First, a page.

College scholarships, a 9-5 job for seniors

I calculate that if a student makes $10 an hour to save for college, and they work for eight hours, then that’s $80 saved for college. The same eight hours spent on scholarships may have a low pay-out with no guarantee.


Sammie Hoefs

Senior Karlee Duda is trying navigate scholarship applications in her spare time.

by Sammie Hoefs, Editor-in-Chief

As if the pandemic, graduation, and the looming summer without a job aren’t enough, every parent/senior conversation comes with a “How are we going to pay for college?” discussion.  It’s miserable.

With graduation in sight, college decisions are being made and how to pay for your education is the big deal-breaker of the conversation.  

If you ask most seniors, they can all agree just about every time they see their parents they get asked, in an accusatory tone, “Have you submitted, or ever looked, at any scholarships?” 

Have you applied for any scholarships ?


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In addition to the part-time jobs that many seniors have, the real 9-5 job is hunting for scholarships–hunting and not finding.

Not only are scholarship applications hard to manage, but figuring out which ones are worth your time and effort are the biggest questions.

“I would focus less on the dollar amount awarded and more on the number of applicants. For example, the Community Foundation of Frederick is an awesome resource where students are only competing with other local students. Based on that, your odds are bit higher than if you were applying to a national or state-wide scholarship,” said, guidance counselor, Christopher O’Brien. 

Senior Lindsey Green is attending FCC in the fall and will transfer to a 4-year university. When keeping her eyes out for scholarships, she made ones specific for FCC students her top priority. She started to feel the pressure of scholarship deadlines when she had to turn in her scholarship application during spring break.

There was a real disconnect between the deadline of the scholarship and the absence of help over spring break.  

“It was very stressful. I felt very confident about this scholarship . . . I was very worried I was gonna miss my chance,” said Green. 

Green’s scholarships are worth her time.  Another big opportunity is the Community Foundation.  That deadline was March 31. It requires one big application for Frederick County students to fill out, and this one application would be submitted for hundreds of local scholarships and grants.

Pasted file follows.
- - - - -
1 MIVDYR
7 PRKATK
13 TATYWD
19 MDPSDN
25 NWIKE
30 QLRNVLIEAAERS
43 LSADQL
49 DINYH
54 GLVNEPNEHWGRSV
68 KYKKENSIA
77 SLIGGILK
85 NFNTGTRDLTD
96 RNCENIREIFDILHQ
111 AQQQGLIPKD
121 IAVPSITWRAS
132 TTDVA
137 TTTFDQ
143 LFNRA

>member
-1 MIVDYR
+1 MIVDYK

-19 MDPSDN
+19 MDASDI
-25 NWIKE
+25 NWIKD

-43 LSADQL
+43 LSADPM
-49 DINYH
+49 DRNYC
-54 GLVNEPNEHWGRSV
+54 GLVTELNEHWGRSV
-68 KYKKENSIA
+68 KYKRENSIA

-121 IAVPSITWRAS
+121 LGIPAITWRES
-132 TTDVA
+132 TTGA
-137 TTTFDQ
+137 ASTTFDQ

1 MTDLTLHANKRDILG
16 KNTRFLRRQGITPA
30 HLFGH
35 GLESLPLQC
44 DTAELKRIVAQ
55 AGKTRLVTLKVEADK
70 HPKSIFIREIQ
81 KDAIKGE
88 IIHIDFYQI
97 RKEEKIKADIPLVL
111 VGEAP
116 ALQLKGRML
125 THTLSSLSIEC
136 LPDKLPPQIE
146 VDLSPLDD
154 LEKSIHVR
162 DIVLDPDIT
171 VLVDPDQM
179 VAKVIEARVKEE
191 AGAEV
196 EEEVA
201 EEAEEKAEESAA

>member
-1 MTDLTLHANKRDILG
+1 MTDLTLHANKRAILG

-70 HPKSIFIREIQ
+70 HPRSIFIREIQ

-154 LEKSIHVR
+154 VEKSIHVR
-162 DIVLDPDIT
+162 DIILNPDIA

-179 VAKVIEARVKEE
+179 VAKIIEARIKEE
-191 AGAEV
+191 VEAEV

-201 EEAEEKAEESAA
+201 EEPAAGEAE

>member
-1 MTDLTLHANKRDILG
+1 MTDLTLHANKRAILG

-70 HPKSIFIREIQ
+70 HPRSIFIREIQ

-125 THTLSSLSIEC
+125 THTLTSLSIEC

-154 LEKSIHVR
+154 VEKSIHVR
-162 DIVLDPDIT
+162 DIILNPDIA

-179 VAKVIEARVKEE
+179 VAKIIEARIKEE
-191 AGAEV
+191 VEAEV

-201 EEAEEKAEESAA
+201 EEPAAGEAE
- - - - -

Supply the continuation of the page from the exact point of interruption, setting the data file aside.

“Being an athlete I feel my time is limited, so only having to fill out one big application helped me out, however, I don’t feel as confident since it is one large pool of students,” said senior Karlee Duda. 

Many reasonable scholarships that counselors recommended are ones found on Naviance. They are more local scholarships that allow students a better chance at receiving the scholarship. 

Students however struggle to find the scholarships and believe Naviance is hard to navigate. The many scholarships found in Naviance seemed to only be a for a couple hundred dollars, for a long application and essay. 

“Naviance and websites like Raise.Me pull from your demographic and academic profile. These sites are essentially doing some of the legwork for you,” said O’Brien.

Luckily every week Student Services sends out an email with a snapshot of the scholarships show on Naviance. Naviance has many smaller scholarships that are more specific for students. 

How many seniors are paying close attention to the bulletins from Student Services? Many seniors don’t even know certain scholarships are available.

“Honestly I didn’t even know about the Community Foundation Scholarship or others out there. Had it been more advertised, I would have jumped on the opportunity to earn some more money towards UMD,” said senior, Matt Cunningham.

In Naviance there is a section for local and regional scholarships, where there are over 70 scholarships, that our counselors upload. Many are smiple to follow along; however, some take you to large scholarship sites or have little to no explanation. It is a great resource, but feels like you got thrown in to a pool before learning how to swim. 

Scholarships like that seem to take lots of time for little money. However, the money could cover a book or two, but a good amount of students seem to be working more, so time is limited. 

My hope is that students see value in a scholarship for a few hundred dollars, just like they would if it was thousands of dollars,” said O’Brien. 

Mark Kantrowitz  is a leading expert on scholarships and college finances. He is also the publisher of, one of the many large scholarship matching websites.

“The raw odds of winning a scholarship are about 1 in 8 for a student,” said Kantrowitz on

I calculate that if a student makes $10 an hour, guaranteed money to save for college, and a day’s wages is about $80, then that’s $80 saved for college.  The same eight hours spent on scholarships is may have a low pay-out with no guarantee.

I think I should give up on this paperwork and go get a job.